I don't care what gear I have.
Things I sell: http://www.shutterstock.com/sets/413...html?rid=61105
An hour by the Cathedral Square (the end)
Forgot this one last time...
"in the shadow"
But, i wanted to dedicate this last part to another guy. His situation's probably the worse in that bunch, but he's the cool, silent type. Though we barely exchanged a dozen words, it's the kind of guy you feel comfortable hanging with. Looking at the photos, he has this special "real people" look.
He loves his dog, and takes great care of him:
The portraits (and variations):
(seriously, i've seen worse from "pros".. well, "models for hire")
(color shots above are pretty much unedited, close to straight TIFs from RAW in either NX2 or ACR for the last one)
Last edited by Corlan F.; 5th October 2010 at 14:19.
Corlan: Nice set of photos. The guy "in the shadow" looks like a stalker. The portrait studies are cool. Like Steve said, the high key pp shots are striking. Distillation down to the key features.
Less aggressive pp. Thanks for looking. Cheers, Matt
1. D700; 28-300mm; 116mm; 1/2000s @ f/22; -3-1/3 EV; ISO 1250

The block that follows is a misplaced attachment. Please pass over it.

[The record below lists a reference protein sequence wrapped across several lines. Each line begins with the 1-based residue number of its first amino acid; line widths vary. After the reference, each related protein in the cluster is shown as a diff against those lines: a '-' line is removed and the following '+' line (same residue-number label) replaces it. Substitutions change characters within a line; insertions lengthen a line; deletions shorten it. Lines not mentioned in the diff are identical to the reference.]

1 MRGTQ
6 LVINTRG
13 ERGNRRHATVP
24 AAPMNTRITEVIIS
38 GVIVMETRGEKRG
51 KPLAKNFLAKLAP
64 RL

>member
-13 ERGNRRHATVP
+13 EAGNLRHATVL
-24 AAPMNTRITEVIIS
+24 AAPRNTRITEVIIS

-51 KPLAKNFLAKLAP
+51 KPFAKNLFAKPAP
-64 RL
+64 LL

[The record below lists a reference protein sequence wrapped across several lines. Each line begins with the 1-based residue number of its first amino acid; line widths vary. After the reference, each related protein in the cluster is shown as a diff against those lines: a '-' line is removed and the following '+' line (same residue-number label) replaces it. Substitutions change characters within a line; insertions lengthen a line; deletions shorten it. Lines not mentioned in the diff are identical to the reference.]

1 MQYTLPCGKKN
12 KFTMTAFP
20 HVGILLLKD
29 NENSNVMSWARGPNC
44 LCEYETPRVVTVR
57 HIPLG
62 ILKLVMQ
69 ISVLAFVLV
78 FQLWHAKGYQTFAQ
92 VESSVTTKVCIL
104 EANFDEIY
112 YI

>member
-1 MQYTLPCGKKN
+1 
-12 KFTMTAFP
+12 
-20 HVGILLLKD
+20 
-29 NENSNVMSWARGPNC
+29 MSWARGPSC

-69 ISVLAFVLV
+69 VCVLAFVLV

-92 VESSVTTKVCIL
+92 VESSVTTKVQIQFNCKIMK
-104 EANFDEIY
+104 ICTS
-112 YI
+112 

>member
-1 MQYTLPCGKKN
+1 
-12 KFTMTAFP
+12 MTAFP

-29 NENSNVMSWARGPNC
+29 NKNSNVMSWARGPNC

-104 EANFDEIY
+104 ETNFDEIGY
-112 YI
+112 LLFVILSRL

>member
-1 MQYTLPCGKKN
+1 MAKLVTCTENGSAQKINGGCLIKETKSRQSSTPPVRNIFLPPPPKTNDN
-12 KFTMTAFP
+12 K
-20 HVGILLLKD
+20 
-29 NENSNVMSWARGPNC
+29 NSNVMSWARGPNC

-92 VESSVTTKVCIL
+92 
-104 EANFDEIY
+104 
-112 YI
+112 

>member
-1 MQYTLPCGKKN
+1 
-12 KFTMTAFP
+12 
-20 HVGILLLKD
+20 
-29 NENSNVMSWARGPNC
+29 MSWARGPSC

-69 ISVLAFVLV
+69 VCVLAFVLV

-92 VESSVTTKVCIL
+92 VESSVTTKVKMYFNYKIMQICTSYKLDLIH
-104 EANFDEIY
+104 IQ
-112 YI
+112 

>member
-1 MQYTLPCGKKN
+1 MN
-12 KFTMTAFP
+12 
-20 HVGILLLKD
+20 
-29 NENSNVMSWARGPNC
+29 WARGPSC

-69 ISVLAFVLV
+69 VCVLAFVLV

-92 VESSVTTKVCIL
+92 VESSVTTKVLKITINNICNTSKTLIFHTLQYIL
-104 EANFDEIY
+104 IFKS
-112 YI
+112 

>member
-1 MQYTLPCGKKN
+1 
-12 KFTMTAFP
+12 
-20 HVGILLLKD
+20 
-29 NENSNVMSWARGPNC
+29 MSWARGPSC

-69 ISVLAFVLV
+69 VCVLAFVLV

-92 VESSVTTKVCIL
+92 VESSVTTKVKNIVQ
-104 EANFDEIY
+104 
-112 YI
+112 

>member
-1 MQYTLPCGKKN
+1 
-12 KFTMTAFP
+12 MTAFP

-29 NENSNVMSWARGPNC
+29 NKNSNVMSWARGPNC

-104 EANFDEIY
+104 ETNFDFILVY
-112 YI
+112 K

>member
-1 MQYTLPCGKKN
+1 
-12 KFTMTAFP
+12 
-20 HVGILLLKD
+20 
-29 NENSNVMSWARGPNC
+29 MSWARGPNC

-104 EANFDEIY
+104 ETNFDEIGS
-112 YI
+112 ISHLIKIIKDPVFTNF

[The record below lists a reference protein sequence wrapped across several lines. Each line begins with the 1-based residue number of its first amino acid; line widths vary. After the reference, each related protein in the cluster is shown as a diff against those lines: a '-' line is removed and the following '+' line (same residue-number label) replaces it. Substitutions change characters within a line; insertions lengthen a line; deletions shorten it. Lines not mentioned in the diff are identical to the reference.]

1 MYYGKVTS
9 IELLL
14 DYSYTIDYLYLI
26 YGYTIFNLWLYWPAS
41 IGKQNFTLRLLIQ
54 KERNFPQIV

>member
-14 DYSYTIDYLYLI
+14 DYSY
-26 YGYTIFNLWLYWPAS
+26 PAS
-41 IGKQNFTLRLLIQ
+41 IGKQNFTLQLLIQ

2. D700; 28-300mm; 200mm; 1/800s @ f/14; -2-1/3 EV; ISO 200
3. D700; 28-300mm; 250mm; 1/2000s @ f/14; -3-1/3 EV; ISO 200
4. D700; 28-300mm; 200mm; 1/5000s @ f/5.6; -2-1/2 EV; ISO 200
just looked through the last pages, so many fine pictures here, like:
Corlan's Cathedral set and portraits, Hacker's Singapore F1, Graham's Jackson Lake Sunset, Matt's Prince Rupert and Eastern Washington sets, Steve's library set and Walk Softly, Jason's hound and Chicago streets, Jorgens cowbitt, Oliver's Nikon set (welcome Oliver ), and those I may have missed to mention ...
and congratulations on your new Pike Place Market book, Matt
Sorry Oliver, seems like I quoted a quotation, or ...
well, I don't know how that happened, but it should be corrected now ...
Thanks Steve, Don, er... Matt , Oliver, Steen. Much appreciated.
Matt i like the atmosphere of the B&Ws above. Sounds "your" version of the windmills are more modern than the ones we have here. Sturdier for sure, but you've certainly got gustier winds, too.
Steen, like the simplicity of the harbor photo. Lots of details, nice color palette, and there's always a sense of calmness in your shots... i like that, too.
The hour by the cathedral was well over that afternoon... on the way back home though, driving the small country roads i still got one last shot.
Guess i'm not used anymore to hang around too many people for too long, and noticing that lone tall tree from a distance offered another perspective. Had to walk in the freshly harvested fields for nearly 30 minutes to get the right angle, but enjoyed the ambient serenity, and silence.
Last shot of the day then...
"Tale of the Tall Tree":
also a "pano" version here: http://lh3.ggpht.com/_QVGWHHLiCX8/TK...4420b_midb.jpg
(still with the 105VR)
Corlan, very, very good!
whoa, nice, Corlan
and thank you Steve and Corlan
Corlan, LOVE this! I also like that you mentioned the time you took to get that shot.